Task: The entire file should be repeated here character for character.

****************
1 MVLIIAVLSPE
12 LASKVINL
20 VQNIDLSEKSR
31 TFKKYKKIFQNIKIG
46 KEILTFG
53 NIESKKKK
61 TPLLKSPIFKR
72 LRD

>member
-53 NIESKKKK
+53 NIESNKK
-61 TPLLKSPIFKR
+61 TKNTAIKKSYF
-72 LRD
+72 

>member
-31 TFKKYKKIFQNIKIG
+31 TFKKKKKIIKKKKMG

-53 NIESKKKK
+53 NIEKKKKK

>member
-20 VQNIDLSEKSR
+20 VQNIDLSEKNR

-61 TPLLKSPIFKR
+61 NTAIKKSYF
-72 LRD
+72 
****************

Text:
1 MVLIIAVLSPE
12 LASKVINL
20 VQNIDLSEKSR
31 TFKKYKKIFQNIKIG
46 KEILTFG
53 NIESKKKK
61 TPLLKSPIFKR
72 LRD

>member
-53 NIESKKKK
+53 NIESNKK
-61 TPLLKSPIFKR
+61 TKNTAIKKSYF
-72 LRD
+72 

>member
-31 TFKKYKKIFQNIKIG
+31 TFKKKKKIIKKKKMG

-53 NIESKKKK
+53 NIEKKKKK

>member
-20 VQNIDLSEKSR
+20 VQNIDLSEKNR

-61 TPLLKSPIFKR
+61 NTAIKKSYF
-72 LRD
+72 